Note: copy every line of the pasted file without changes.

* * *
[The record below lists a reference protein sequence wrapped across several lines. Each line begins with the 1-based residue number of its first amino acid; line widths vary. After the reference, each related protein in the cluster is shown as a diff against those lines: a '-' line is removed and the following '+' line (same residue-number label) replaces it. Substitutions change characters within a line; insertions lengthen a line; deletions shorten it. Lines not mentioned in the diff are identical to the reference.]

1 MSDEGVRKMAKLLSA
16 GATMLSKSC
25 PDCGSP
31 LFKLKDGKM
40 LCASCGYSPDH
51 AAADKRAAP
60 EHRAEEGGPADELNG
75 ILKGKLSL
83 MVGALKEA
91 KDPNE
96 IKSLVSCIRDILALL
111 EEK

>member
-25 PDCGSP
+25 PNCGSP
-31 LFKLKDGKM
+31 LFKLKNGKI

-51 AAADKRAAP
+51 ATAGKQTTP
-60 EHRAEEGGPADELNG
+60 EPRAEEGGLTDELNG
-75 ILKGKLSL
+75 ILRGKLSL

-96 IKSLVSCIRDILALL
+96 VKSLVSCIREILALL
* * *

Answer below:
[The record below lists a reference protein sequence wrapped across several lines. Each line begins with the 1-based residue number of its first amino acid; line widths vary. After the reference, each related protein in the cluster is shown as a diff against those lines: a '-' line is removed and the following '+' line (same residue-number label) replaces it. Substitutions change characters within a line; insertions lengthen a line; deletions shorten it. Lines not mentioned in the diff are identical to the reference.]

1 MSDEGVRKMAKLLSA
16 GATMLSKSC
25 PDCGSP
31 LFKLKDGKM
40 LCASCGYSPDH
51 AAADKRAAP
60 EHRAEEGGPADELNG
75 ILKGKLSL
83 MVGALKEA
91 KDPNE
96 IKSLVSCIRDILALL
111 EEK

>member
-25 PDCGSP
+25 PNCGSP
-31 LFKLKDGKM
+31 LFKLKNGKI

-51 AAADKRAAP
+51 ATAGKQTTP
-60 EHRAEEGGPADELNG
+60 EPRAEEGGLTDELNG
-75 ILKGKLSL
+75 ILRGKLSL

-96 IKSLVSCIRDILALL
+96 VKSLVSCIREILALL